Interacting with UNESCO during the Mother's Years

— Compiled by Paulette Hadnagy


Price: Rs 250

Pages: 154
Dimensions (in cms): 14x22
Soft Cover
Publisher: Stichting De Zaaier, Holland

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About Interacting with UNESCO during the Mother's Years

The United Nations Educational, Scientific and Cultural Organization (UNESCO) played a role in helping to establish Auroville in the eyes of the world as an experiment in promoting peace and human unity. This is a compilation of extracts from I am with you by Kailas Jhaveri, that relate to her work from 1965 to 1972, under the Mother's guidance, with UNESCO and other organisations that could assist in the material realisation of Auroville. The book also includes facsimiles of the Mother's handwritten messages to Kailas, images and extracts from The UNESCO Courier of 1972 regarding Auroville, extracts from Sri Aurobindo's works, resolutions on Auroville passed by the General Assembly of UNESCO, and many photographs of Auroville life, especially in its early years.


"Auroville is meant to hasten the advent of the supramental Reality upon earth. The help of all those who find the world is not as it ought to be is welcome. Each one must know if he wants to associate with an old world ready for death, or to work for a new and better world preparing to be born."

In 1972, the year of Sri Aurobindo's Birth Centenary, the Mother sent this message to UNESCO, an organisation dedicated to promoting world peace through education, scientific research and intercultural dialogue. It serves to reveal the profound sentiments and principles that nearly five decades ago drew UNESCO and its member nations into supporting the development of the universal city of Auroville.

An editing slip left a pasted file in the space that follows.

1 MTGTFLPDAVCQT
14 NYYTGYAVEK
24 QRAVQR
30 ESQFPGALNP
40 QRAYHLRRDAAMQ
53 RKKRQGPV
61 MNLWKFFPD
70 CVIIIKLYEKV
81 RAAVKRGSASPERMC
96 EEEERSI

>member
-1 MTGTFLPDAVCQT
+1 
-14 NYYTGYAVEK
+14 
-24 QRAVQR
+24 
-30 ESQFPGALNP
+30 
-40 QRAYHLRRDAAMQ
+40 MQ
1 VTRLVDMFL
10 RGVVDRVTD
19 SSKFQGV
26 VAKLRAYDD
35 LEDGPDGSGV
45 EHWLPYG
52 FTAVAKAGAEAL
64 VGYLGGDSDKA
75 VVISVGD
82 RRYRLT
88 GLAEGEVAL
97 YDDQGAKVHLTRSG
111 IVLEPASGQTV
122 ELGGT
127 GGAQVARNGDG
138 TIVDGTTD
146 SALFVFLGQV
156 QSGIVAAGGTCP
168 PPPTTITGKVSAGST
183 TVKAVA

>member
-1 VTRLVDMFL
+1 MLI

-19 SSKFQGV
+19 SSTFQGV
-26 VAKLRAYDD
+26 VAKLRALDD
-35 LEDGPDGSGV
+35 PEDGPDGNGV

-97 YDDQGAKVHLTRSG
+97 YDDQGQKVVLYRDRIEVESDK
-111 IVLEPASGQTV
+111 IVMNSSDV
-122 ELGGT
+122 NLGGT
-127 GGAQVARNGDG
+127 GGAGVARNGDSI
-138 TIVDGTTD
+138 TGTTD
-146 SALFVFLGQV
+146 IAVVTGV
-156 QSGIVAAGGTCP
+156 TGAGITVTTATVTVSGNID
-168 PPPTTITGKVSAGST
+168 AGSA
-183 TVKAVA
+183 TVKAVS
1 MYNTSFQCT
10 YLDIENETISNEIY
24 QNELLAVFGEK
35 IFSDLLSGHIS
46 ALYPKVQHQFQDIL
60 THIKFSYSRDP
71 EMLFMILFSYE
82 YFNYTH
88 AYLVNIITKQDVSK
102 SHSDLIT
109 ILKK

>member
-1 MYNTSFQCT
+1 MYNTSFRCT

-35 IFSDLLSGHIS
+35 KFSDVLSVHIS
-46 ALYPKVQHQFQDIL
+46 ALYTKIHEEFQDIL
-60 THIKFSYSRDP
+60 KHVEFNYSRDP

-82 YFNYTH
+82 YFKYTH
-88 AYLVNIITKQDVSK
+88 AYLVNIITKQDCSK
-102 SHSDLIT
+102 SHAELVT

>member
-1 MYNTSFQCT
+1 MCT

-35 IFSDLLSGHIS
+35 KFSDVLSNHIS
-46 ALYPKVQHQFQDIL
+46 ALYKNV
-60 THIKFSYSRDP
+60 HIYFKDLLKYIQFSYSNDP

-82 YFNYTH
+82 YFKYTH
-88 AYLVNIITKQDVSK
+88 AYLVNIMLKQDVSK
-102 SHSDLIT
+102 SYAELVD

The presence at Auroville's foundation ceremony of representatives from UNESCO, and the four resolutions it subsequently passed commending the Auroville project, point to the shared esteem and goodwill that have characterised the relationship between the two entities.

As presented in this book, the Mother's statements on seeking UNESCO's backing for Auroville shed light on this perhaps little-known aspect of the City of Dawn's history. In order to grasp the tremendous amount of work that preceded the official recognition of Auroville by UNESCO, we need to delve into the correspondence and the personal accounts of the pioneers – Kailas Jhaveri in particular – who initiated such interaction. Most of the crucial excerpts in this book, taken from Kailas Jhaveri's autobiography I am with you, concern the initiatives she took between 1965 and 1972 with the approval of the Mother.

This will help us to understand that the similarities between certain aspects characteristic of the Auroville project and some of the principles UNESCO espouses – such as their emphasis on the development of knowledge, and their ongoing quest for human unity, internationalism and integral education – are much more than the outcome of a shared worldview. Nor are they limited to a commonality of interests, as the wording of the last paragraph of the first resolution passed by UNESCO in 1966 might suggest: "The General Conference…expresses the belief that the project will contribute to international understanding and promotion of peace and commends it to those interested in UNESCO's ideals."

The recognition of those similarities helped launch Auroville on the international scene and secure for this purpose the much-needed support of UNESCO and the Government of India. Perhaps the Mother had foreseen the need to secure the endorsement of an organisation of stature. The implicit safeguard offered by UNESCO served indeed as major support at times when, because of various hardships, the Auroville project came under threat.